Death’s End by Cixin Liu

If you enjoy good science fiction –   YES!!! –  But this astonishing book is the third in the Remembrance of Earth’s Past trilogy by Cixin Liu,  a contemporary Chinese writer.  The first book is called The Three Body Problem (2014 in English) and the trilogy is usually known by that.  The second book is The Dark Forest (2015 in English).  Both of these are very, very good sci-fi in themselves,  but the third book,  Death’s End,  is the mind-blower.  They really MUST be read in order, though.

Death’s End 
by Cixin Liu and translated by Ken Liu
2010 China – 2016 US  / 608 pages
read by P.J. Ochian – 28h 56m

Death’s End begins at some point in some place,  but it’s specifically stated that there is no past or future so … the narrator is watching a sunset ruminating on the how it came to this.

Then Part 1 starts out in 1453 CE and the collapse of Constantinople to the Ottomans.  Mortars  balls are used for the first time. and a “miracle” occurs.

I can’t possibly review this book much less the trilogy – it’s gigantic in scope and depth.  Actually,  each of three books is epic in scope.   The Three Body Problem  is mostly set in the near future with some backstory and focuses on physics and early communications with an unfriendly  alien force.  The Dark Forest is set a couple hundred years in the future and focuses on several attempts to avoid warfare with them -the focus is on socio-economic effects on Earth.   Death’s End is set in a further future  and is concerned with how it all ends.   Yes, there is some intergalactic warfare,  but there is far more humanity involved in this one.

After a couple of intense prologue type stories,   the overarching plot  of Death’s End  really gets started with a rocket scientist named Cheng Xin and her hibernation in order to reach future times.  During the course of the book she is  awakened repeatedly over the centuries.  During this time there are space wars and earth-bound readiness and escape plans.

One of my favorite parts is near the center where a character tells a series of “stories” which are very fantastical / myth-like,  but which could be interpreted as prophesy and metaphors within metaphors –

I just can’t go further because it’s very  complex, interwoven and science oriented.  One of the criticisms of the prior works has been that there was too much science lecture type narrative.  That’s true here too but it never bothered me – it was fascinating even if I didn’t follow it all.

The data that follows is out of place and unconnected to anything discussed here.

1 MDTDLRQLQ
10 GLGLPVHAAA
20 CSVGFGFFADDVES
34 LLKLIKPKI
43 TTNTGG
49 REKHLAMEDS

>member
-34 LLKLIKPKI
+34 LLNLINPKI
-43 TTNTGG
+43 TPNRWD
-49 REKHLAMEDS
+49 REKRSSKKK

One of the things which sets Death’s End apart is the faster pace and deeper exploration of humankind,  individually and as a group.

I love these books – maybe not up there with Dune by Frank Herbert (1965), my all time favorite sci-fi,  or Ender’s Game by Orson Scott (1985),  but it’s certainly up there in the top 10.


Posted in Uncategorized | 2 Comments

The Yiddish Policemen’s Union by MIchael Chabon

Finally getting around to this,  i’ve been meaning to read it since ??? and I’ve tried several times.  The book takes some work because it’s not only an alternative history of Jews in Sitka (with a lot of verifiable history thrown in) and there’s a lot of Yiddish in it.

The Yiddish Policemen’s Union
by MIchael Chabon
2007 / 412 pages
(both read and listened)
read by ______
rating:   8.75

Emanuel Laskar is dead,  found in his flop-house room at the hotel Zamenhof by his landlord,  Tenenboym who promptly calls Meyer Landsman in room 505.   Landsman is a top notch police investigator who on his off hours is a drunk and a dreamer,  mulling over the history of the Jews in this  un-promised land of Sitka,  Alaska.   It’s an imagined world based on a real possibility which was never realized (thank goodness) and being played out in the contemporary world as though a big chunk of the past were different.   – For the purposes of the book,   Sitka and a lot of that part of Alaska was settled by Jewish immigrants from Europe in the years after 1938 and the area hasn’t been incorporated into the US even in the present day (2011?) “Reversion” and the take-over of the US Marshall is coming in a matter of weeks.

Aside from the detective business of the murdered man and the history of these Jews in Sitka,   Landsman, a contender for loneliest man in Sitka,  divorced from the woman he loves but still works with, and deals mainly with avid chess players, the cumbersome bureaucracies in time of transition and the local Orthodox mafia.   His partner Berko  turns out to be Native Tinglit with extensive family ties on both Jewish and Native sides.

The real crux of the book is a standard detective novel in the hard-boiled tradition of Raymond Chandler. It opens with the murder of Landsman’s  rooming house neighbor just as his department in the police department  is closing out old cases by “effective resolution.”   But Landsman won’t let this case be closed – he knows the people involved.    Oh – and did I mention this is a very dark time in Sitka – it’s December.

Turns out the tension of upcoming Reversion has triggered a lot of gangland activity from the production and sale of green cards to a bit more drugs.  Laskar was a drug addict as well as highly connected by family.

The deceased is  Tzaddik Ha-Dor, a man with the potential to be the messiah because messiahs are born into every generation just in case the time is right.  But the time is not  right.  And Landsman has to figure it out as the connections go from Laskar and his chess games and needles up and up the ladder.

Chabon writes beautifully but there are places where it’s a bit over-written,  the metaphors and slang just a tad over the top, but for the most part it’s perfect.  It gets complex with quite a lot of unique characters with Jewish names using Yiddish colloquialisms and more.

Lots of great reviews out there – some academic studies also (not listed):

Posted in Uncategorized | Leave a comment

The Bible: The Biography by Karen Armstrong

I’ve had this on my shelf (in my iTunes library) for ages.  I keep meaning to get to it.  Finally … maybe …  yes (and I finished!)   I’ve read several books by Armstrong and enjoyed them quite a lot.   Her narratives are a bit dry but not dusty-dry and they’re full of great material,  well researched,  well considered,  clearly written.